South China Morning Post  2003-03-22

As troops advance, peace activists have not surrendered their cause   

       Voices against the war were increasingly being heard in Hong Kong and Beijing yesterday, with people from all walks of life showing their concern.

As the fighting in Iraq escalated, anti-war activists and students in Hong Kong were busy organising campaigns against the US military action.  

More than 20 Greenpeace volunteers dressed themselves in body bags and lay, their faces smeared with fake blood, outside the US consulate yesterday morning.

 Greenpeace spokesman Lo Sze-ping said they wanted to highlight the reality of war through the so-called die-in protest.  

The real impact of this war is not disarming Iraq or overthrowing Saddam Hussein, as was suggested by the US. The real harm is that it will kill many innocent civilians. War is not the solution. It is part of the problem. The United Nations should call an urgent meeting to stop this because it is unlawful, he said.  

Oxfam Hong Kong is seeking to arouse similar public concern. The group is asking people to display green squares outside their homes and in the streets as a message of peace.  

Chong Chan-yau, executive director of Oxfam Hong Kong, in appealing for donations, said: We refuse money directly from belligerent governments for our humanitarian work in the region. We therefore depend on the public to support us.

 Meanwhile, pressure group Education Convergence held a war and peace symposium at the City University yesterday.  

Ho Hon-kuen, vice-president of the group, said students needed a more serious discussion about war and peace. A group of students from the Baptist University held a candlelight vigil at the university.  

We want to arouse university students' civic responsibility. This war is unfair, aggressive and wrong, the spokeswoman said.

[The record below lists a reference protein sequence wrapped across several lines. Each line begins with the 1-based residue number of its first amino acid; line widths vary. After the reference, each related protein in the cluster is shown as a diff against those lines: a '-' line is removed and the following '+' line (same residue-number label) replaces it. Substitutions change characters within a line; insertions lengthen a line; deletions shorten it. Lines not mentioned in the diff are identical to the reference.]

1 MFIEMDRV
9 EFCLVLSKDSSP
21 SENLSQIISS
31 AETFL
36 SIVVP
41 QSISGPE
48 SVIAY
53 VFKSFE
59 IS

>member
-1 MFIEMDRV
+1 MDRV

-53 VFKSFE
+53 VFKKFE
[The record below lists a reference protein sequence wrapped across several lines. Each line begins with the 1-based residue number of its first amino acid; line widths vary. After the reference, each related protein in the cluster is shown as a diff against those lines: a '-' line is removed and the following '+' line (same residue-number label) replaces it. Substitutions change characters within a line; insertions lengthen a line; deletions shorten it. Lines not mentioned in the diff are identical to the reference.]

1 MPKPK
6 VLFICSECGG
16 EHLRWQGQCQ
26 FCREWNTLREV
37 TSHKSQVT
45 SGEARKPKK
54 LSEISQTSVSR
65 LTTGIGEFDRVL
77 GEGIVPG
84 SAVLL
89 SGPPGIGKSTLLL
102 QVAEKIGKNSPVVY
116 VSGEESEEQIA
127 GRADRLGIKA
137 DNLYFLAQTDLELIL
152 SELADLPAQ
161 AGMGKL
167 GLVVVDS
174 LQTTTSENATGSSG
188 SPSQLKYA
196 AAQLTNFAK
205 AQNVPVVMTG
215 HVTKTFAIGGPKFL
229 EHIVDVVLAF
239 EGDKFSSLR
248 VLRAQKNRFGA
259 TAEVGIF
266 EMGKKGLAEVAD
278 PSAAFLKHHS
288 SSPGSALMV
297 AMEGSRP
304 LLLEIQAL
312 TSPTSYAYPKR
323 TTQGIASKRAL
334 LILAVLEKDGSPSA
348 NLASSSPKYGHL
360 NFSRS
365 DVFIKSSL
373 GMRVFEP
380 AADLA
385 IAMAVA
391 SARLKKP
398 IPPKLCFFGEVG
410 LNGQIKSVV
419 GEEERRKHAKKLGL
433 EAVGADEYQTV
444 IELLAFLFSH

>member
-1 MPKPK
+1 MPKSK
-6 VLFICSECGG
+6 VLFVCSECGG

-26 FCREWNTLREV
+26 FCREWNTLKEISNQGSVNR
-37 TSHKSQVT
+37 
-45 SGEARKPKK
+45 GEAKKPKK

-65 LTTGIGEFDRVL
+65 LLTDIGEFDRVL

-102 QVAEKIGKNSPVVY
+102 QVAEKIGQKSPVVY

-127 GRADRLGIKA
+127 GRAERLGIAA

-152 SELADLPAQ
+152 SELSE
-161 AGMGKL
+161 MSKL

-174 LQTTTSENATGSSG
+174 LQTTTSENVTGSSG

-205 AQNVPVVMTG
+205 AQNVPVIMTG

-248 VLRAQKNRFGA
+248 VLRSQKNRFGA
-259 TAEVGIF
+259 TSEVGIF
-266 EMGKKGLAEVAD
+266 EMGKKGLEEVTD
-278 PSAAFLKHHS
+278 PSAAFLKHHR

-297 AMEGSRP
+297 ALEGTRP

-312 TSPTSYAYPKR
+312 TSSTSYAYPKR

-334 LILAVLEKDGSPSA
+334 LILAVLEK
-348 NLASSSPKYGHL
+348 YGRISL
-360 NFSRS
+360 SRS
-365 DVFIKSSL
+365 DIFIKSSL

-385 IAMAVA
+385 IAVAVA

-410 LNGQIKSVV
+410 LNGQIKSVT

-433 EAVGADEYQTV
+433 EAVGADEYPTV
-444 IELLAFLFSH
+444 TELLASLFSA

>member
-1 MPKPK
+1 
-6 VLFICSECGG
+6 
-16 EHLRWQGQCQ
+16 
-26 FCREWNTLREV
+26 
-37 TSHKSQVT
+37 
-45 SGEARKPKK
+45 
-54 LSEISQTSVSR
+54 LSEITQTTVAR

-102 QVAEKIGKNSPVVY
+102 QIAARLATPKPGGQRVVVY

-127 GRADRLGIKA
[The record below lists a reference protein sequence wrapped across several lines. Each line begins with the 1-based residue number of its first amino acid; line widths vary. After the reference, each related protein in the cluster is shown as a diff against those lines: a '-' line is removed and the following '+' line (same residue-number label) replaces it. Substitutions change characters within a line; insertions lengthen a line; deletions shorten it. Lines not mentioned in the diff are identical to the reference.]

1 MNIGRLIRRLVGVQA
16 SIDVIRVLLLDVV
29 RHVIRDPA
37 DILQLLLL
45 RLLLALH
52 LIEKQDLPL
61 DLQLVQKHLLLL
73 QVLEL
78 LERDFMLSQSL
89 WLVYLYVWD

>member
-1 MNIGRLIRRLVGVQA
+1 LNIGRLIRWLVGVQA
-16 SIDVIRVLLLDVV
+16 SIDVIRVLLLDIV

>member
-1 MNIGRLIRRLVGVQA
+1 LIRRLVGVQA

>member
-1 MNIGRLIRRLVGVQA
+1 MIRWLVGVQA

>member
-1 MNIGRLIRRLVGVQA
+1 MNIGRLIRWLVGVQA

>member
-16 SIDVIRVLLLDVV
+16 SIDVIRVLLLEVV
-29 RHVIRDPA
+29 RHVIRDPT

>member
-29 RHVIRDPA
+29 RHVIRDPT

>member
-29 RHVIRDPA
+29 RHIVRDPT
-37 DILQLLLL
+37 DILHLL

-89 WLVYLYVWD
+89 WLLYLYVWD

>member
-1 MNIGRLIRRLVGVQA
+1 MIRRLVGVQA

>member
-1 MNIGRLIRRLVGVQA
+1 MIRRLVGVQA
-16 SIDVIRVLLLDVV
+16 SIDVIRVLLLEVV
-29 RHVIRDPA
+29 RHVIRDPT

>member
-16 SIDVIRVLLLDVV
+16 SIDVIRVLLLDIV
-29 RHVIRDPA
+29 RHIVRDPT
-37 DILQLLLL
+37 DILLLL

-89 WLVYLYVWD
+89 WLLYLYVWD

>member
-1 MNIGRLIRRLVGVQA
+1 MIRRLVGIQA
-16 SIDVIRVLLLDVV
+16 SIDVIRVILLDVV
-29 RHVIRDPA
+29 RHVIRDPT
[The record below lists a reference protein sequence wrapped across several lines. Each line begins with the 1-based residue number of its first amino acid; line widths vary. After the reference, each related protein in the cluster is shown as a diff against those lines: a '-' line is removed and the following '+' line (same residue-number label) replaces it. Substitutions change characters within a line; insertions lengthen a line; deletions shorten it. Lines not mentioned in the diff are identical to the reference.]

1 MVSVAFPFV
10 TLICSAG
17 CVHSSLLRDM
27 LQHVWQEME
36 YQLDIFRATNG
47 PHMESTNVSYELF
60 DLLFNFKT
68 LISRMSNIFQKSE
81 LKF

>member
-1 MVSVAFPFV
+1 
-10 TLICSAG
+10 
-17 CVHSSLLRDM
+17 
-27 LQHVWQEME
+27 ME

The Hong Kong No War Coalition, which held a signature campaign in Central yesterday, will hold a rally on Sunday at Edinburgh Place in Central.

 Coalition spokesman Fung Chi-wood, who has been on a 48-hour hunger strike since war broke out, said such campaigns would continue until the war was stopped.

 In Beijing, about 65 expatriates staged an anti-war protest in a park yesterday morning, until police told them to disperse.  

Citizens of nations taking part in the war, such as the United States, the United Kingdom, Spain and Australia, unfurled Chinese-language banners at an entrance to Ritan Park for five minutes, enough time for foreign and Chinese media to film them.

 The banners said: Foreign Residents of Beijing Oppose War and Not in Our Name.  

The protesters mobilised the protest through the Internet.

 They said they wanted Chinese people to know they did not back the war, despite military action by their governments.  

My view is that Chinese people should be very scared that the biggest military power on earth can do whatever it wants regardless of international opinion, said Nick Young, a British protester.  

Police maintained vigilance when the protest started at 7.40am, the demonstrators said. Officers first asked the group to move away from the street and into the park, they said. However, after the protesters appeared to cause a disturbance and hung banners at one of the park's gates, police dispersed them.

 Protesters said the police gave them contact information on how to apply for permission to hold another demonstration. They said no one was arrested.

 To help humanitarian work in Iraq, donations can be made to Oxfam Hong Kong (2520 2525) and World Vision Hong Kong (2394 2394).